Starting point is 00:10:00 if you can find the highest ceiling in the house and just tape him to the ceiling. I was thinking more, and this is an expensive solution, but I was thinking more you build a built-in bookshelf, but it has a secret three-foot room behind it and you can open the bookshelf instead of- With seven foot four by three feet. Yeah, yeah, yeah, exactly. It's seven feet, four inches tall, but only three inches wide and deep.
Starting point is 00:10:27 I mean, three feet wide and deep. And then you open the bookshelf and instead of there being like a proper secret room, there's just shack. It's just a secret shack. That would be great. You could also build a shack shack in the backyard. Shack shack.
Starting point is 00:10:39 It's a specific, very small, somewhat tall shack shack in the backyard. A tiny home, but it's not a tiny home because shack looks there. And, but my, here's my thought. You might end up getting a fold out couch that turns into a bed. Shack should go get full, shack should be folded
Starting point is 00:11:00 into the bed. So when you have visitors, you're like, it's a fold out couch. And you're like, okay, you can set up the bed, I'm going to sleep. And then they are setting up the bed and they get delighted and surprised. It's gonna have to be a very long fold-out couch
Starting point is 00:11:15 for that bit to work. It's gonna have to be an extra long, full couch. It's the witch. But I think you're right about the width being a problem too. I think everything's a potential issue. God, Shaq, why'd you have to be so big? Well, I mean, that's also why he's such a genius. This is the conundrum we all find ourselves in, Hank.
Starting point is 00:11:33 The thing that makes us strong is the thing that makes us weak. The thing that will save us is the thing that will kill us. The end of man is knowledge, but there's one thing he can't know, he can't know whether that knowledge will save him or kill him. Yeah. I'm going to take every single question to this energy level.
Starting point is 00:11:49 You cannot stop me. This is the energy level where I'm living and I'm going to force you to live in it with me. Okay. There's no point, Molly. We strive and we struggle and we row against the current and still there is an emptiness. Alternate solution, you grind up shack into little bitty pieces and then you make a tiny shack shack
Starting point is 00:12:09 and put shack in the tiny shack shack. That's like an urn, but for shack. I mean, that's, I'm just gonna say it. It's really up. It's really up to cremate. Burnt shack. Shack is still with us. Shack is still with us. Shack is still with us.
Starting point is 00:12:26 So that's... Imagine people being like, what's this? And you're like, oh, that's the Shack Shack. What's the Shack Shack? The Shack Shack is where I keep Shack. I cut Shack up into little tiny pieces because I love him so much and I put him inside this urn, which is a totally normal thing to have in your home.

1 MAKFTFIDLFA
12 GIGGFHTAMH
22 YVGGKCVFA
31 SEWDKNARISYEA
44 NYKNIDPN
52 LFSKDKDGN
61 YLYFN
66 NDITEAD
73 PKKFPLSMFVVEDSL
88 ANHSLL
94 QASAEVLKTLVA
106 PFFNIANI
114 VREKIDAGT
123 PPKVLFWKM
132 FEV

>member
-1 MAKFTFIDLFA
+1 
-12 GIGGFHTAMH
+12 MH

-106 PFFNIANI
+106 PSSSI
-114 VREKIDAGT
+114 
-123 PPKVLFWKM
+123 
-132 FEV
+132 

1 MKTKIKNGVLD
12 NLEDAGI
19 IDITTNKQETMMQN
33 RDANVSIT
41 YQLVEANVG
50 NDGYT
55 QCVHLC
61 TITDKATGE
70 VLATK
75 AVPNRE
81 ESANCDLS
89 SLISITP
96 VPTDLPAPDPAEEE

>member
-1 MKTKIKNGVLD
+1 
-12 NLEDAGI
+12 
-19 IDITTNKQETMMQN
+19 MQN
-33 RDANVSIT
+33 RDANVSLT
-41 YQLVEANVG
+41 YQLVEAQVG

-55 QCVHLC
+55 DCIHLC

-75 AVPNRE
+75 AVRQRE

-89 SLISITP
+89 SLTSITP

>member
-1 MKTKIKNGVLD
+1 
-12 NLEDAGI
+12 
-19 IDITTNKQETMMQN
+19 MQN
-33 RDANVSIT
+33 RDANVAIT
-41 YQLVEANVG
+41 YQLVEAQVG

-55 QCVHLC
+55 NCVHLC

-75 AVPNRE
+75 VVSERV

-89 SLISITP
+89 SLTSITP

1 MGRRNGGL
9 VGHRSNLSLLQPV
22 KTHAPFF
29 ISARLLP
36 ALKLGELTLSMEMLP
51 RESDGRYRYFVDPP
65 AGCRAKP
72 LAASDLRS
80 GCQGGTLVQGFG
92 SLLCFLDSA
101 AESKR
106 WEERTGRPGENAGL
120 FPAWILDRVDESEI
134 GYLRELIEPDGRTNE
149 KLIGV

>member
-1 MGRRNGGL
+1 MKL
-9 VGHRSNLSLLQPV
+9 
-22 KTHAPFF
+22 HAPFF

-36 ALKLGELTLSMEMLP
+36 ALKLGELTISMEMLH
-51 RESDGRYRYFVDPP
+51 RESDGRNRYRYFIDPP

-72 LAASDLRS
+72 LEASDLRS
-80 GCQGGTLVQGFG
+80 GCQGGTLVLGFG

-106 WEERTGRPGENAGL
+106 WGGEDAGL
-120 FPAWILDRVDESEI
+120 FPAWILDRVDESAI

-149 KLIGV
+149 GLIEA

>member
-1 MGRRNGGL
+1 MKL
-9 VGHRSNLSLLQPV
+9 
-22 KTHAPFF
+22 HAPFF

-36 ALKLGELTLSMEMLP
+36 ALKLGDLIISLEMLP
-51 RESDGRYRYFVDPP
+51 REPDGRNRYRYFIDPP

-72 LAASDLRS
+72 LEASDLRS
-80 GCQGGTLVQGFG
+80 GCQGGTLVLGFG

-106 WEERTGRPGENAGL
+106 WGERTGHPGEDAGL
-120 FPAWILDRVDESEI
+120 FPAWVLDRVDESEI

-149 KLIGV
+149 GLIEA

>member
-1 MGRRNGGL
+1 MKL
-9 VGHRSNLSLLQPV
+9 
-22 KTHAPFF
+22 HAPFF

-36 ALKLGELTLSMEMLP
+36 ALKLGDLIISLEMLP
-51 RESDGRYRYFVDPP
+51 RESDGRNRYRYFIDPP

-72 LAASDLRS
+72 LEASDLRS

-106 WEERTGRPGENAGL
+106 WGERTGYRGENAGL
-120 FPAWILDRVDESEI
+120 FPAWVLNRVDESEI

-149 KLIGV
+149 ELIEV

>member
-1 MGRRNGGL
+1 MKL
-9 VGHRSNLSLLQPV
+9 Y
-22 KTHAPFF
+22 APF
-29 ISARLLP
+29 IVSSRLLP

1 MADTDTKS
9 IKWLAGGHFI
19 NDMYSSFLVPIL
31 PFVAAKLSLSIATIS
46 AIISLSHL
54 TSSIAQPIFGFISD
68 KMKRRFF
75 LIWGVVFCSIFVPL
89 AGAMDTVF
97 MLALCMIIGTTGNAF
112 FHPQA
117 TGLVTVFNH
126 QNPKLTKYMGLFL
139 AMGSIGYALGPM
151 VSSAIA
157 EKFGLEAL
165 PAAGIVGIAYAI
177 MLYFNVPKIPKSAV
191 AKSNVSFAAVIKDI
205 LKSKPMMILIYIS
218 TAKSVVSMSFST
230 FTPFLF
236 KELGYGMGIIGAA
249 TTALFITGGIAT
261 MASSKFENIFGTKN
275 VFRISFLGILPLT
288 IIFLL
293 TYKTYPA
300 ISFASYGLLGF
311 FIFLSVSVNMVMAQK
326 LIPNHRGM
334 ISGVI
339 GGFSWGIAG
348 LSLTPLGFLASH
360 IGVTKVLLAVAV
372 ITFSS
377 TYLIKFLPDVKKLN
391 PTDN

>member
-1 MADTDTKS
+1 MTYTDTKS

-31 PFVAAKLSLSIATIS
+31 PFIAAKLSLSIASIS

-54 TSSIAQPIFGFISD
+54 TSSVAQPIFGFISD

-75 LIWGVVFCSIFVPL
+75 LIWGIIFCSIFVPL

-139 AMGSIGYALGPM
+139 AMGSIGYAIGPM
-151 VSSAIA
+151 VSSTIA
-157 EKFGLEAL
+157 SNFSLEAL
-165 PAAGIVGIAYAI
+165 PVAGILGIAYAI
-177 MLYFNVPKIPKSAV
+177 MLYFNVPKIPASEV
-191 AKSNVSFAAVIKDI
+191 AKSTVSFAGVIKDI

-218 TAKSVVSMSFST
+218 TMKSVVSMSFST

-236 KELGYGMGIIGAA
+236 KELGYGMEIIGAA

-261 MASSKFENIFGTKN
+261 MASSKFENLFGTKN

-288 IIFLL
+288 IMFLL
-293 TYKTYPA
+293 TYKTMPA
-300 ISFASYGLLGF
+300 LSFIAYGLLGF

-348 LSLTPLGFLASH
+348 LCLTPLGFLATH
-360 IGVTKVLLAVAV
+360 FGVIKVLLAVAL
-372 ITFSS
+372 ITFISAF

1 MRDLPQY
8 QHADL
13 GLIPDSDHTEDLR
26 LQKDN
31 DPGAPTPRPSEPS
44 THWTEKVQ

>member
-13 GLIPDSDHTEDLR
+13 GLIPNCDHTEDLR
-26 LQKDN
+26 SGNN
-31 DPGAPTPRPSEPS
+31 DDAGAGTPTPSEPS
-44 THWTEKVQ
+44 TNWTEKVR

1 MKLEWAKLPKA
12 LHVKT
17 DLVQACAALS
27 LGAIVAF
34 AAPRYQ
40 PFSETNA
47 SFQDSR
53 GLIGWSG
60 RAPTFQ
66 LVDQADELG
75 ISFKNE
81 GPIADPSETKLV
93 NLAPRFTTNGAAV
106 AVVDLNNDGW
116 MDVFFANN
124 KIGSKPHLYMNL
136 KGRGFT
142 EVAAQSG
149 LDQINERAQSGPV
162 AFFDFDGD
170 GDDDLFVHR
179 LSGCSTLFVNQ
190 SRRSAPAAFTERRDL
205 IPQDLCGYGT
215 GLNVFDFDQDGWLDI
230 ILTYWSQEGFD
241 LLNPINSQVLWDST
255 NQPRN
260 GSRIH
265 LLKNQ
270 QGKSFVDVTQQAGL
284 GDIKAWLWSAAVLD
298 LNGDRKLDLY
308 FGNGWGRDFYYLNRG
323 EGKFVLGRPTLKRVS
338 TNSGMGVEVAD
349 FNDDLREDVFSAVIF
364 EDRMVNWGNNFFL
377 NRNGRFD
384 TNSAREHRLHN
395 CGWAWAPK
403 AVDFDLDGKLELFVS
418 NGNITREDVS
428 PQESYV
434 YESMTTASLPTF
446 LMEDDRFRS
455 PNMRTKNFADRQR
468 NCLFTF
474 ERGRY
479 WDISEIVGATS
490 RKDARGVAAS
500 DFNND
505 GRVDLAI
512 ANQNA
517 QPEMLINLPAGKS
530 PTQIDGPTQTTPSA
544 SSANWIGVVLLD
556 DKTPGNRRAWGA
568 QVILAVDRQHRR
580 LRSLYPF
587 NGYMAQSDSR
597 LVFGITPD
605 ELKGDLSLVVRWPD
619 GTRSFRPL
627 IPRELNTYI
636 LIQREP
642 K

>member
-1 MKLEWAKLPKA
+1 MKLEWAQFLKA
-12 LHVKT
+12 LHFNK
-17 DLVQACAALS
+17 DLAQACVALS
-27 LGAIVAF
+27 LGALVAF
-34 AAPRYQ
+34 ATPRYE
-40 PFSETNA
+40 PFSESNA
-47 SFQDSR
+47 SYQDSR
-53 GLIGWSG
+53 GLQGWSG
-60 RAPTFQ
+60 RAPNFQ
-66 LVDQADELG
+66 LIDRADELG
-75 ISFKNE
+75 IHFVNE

Starting point is 00:12:42 Ah, yes! It's really like, the whole idea of having Totally normal thing to have in your home. Ah, yes. The whole idea of having Shaq in your house is making sure that it's the most funny way possible. And I think grinding up on a little pieces might be it. I think you should consult with Shaq, Molly. I think you're asking the wrong people. It's true. You gotta get my new podcast, Dear Hank and Shaq.
Starting point is 00:13:03 It's gonna be amazing. This next question comes from Nola who says, Dear John and Hank, no time for chit chat. Are humans a super organism? I was watching the Texas bee lady on TikTok, you know, the one who scoops up bees with her bare hands. Anyway, she says that a hive of bees are a super organism, meaning a collective of individuals working in synergy for the good of the whole. Don't humans do this too?
Starting point is 00:13:22 Not all the time, Nola. Not all the time. Not all the whole. Don't humans do this too? Not all the time, Nola. Not all the time. Not all the time. Homo homini lupus, Nola. Man is a wolf to man. Sorry, what was your question? Man is also a man to man. Homo homini homo. That's true. And to be fair, we're way worse than wolves a lot of the time. I mean, sure, we don't exclusively communicate through pheromones or other physical biological means, but how else would you define humanity other than a collective of individuals working together for the good of the species? I can think of a few other definitions, Nola, actually.
Starting point is 00:13:54 Are we or are we not a superorganisms out of many one Nola? Hank, what do you think? Are we a superorganism? I think we on some level are because I think the coolest thing about humans by a very wide margin is our capacity for collaboration Yeah, yeah, I I think that we are I think that we would be seen that way by an outside observer very yeah Like very obviously I have a hard time seeing it from the inside being one of the pieces of the super organism I don't feel like a super organism, right?
Starting point is 00:14:22 I feel like a person who has my own thoughts and feelings and has figured all of this stuff out myself, but that's like definitely not true. Like it's just definitely not true. And so like, I actually talk about this in my comedy special, which hopefully people will get the chance to watch eventually. It's a lot about cancer and ants and humans. And